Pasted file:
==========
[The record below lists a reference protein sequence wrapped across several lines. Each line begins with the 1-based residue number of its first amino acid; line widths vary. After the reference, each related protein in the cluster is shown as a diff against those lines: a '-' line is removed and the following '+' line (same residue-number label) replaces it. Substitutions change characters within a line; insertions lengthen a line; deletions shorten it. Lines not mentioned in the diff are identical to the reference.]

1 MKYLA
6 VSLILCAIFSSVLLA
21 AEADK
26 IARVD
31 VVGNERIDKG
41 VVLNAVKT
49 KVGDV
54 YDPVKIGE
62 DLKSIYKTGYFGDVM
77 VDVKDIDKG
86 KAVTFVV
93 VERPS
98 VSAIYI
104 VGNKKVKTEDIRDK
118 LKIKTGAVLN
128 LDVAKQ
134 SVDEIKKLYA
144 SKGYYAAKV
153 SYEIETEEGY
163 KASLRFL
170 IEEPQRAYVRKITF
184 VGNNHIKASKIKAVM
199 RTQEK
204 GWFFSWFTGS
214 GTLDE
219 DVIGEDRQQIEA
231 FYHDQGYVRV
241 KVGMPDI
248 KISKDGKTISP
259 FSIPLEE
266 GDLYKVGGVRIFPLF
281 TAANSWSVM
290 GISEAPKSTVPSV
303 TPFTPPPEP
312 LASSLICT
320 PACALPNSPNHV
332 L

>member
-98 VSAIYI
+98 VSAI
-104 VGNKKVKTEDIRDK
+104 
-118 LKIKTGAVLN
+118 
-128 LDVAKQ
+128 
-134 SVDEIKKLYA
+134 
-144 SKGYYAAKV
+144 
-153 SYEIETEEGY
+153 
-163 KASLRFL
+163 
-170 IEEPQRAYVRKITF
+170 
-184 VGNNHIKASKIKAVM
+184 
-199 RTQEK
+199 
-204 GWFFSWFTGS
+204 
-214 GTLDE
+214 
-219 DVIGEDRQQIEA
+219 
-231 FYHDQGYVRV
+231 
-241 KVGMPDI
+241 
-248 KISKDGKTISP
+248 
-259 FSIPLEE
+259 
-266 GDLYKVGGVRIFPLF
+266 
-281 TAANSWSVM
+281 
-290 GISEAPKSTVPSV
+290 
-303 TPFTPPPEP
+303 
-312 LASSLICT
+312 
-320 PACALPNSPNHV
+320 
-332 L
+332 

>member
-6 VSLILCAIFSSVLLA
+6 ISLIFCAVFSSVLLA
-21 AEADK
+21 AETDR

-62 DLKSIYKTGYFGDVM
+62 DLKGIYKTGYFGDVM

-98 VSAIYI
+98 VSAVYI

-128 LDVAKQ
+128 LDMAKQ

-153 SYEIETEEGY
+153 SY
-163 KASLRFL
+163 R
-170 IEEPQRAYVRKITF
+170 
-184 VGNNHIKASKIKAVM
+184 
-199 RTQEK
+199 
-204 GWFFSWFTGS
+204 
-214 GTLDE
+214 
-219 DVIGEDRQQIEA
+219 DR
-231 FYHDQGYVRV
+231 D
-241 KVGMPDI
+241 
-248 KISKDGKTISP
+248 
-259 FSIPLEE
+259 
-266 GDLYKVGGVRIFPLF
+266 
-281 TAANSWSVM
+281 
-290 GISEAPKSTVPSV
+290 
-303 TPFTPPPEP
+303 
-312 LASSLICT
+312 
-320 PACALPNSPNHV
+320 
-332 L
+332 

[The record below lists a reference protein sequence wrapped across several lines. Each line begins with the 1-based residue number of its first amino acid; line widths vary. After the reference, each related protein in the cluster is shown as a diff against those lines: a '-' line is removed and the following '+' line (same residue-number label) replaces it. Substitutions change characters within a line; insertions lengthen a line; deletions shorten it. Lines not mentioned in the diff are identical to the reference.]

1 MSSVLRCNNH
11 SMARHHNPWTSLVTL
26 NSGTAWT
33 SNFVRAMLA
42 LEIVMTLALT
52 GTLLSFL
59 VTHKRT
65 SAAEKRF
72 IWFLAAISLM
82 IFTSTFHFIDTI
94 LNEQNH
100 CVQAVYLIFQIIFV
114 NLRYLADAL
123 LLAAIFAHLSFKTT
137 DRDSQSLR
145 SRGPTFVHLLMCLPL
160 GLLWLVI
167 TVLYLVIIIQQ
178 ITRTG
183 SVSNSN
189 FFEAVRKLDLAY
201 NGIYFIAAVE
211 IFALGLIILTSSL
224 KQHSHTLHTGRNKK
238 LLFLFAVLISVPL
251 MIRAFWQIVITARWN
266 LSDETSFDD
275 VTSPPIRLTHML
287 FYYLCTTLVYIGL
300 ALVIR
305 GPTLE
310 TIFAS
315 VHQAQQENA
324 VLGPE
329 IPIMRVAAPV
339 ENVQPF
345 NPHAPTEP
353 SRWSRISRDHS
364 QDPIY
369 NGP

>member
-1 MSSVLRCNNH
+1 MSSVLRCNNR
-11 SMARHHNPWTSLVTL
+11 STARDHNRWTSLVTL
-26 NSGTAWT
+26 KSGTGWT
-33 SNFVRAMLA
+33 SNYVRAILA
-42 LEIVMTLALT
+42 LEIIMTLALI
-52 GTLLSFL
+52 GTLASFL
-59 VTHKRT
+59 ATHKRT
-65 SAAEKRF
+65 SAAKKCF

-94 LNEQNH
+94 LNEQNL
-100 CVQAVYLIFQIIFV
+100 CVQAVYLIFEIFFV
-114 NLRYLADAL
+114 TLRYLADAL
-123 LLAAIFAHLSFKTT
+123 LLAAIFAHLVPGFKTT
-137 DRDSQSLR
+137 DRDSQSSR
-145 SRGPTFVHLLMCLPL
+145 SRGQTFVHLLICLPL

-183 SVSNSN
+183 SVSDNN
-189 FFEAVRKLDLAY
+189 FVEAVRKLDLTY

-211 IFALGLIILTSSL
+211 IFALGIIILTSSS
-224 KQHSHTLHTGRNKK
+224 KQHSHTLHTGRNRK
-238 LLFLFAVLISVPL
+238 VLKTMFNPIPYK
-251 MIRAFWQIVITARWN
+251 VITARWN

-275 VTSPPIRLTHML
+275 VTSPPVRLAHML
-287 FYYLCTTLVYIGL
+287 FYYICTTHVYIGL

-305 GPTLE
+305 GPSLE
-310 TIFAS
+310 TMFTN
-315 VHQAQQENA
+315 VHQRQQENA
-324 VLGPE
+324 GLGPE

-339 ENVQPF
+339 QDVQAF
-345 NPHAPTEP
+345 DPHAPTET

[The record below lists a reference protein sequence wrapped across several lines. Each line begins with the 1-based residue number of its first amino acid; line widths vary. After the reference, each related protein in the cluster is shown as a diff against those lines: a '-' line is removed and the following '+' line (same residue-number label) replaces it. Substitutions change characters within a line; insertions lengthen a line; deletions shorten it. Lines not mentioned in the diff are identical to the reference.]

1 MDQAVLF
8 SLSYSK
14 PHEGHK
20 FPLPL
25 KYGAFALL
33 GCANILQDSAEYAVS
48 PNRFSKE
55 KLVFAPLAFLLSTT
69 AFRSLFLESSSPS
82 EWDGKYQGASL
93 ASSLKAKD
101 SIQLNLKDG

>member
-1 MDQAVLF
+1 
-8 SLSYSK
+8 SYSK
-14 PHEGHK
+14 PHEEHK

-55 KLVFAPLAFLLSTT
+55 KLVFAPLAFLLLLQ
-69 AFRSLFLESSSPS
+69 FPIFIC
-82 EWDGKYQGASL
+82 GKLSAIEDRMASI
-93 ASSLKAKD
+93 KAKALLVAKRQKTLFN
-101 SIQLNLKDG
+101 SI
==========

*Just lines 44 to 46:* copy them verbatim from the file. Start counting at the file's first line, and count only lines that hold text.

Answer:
-118 LKIKTGAVLN
+118 
-128 LDVAKQ